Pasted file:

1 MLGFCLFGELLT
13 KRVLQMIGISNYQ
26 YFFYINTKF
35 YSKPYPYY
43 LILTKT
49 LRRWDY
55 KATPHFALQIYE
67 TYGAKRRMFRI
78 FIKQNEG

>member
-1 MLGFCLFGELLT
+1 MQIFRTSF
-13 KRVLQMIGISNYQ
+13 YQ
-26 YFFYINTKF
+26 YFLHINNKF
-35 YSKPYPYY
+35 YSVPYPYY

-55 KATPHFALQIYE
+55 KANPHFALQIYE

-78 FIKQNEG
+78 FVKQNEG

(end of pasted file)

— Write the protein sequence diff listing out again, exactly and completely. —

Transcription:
1 MLGFCLFGELLT
13 KRVLQMIGISNYQ
26 YFFYINTKF
35 YSKPYPYY
43 LILTKT
49 LRRWDY
55 KATPHFALQIYE
67 TYGAKRRMFRI
78 FIKQNEG

>member
-1 MLGFCLFGELLT
+1 MQIFRTSF
-13 KRVLQMIGISNYQ
+13 YQ
-26 YFFYINTKF
+26 YFLHINNKF
-35 YSKPYPYY
+35 YSVPYPYY

-55 KATPHFALQIYE
+55 KANPHFALQIYE

-78 FIKQNEG
+78 FVKQNEG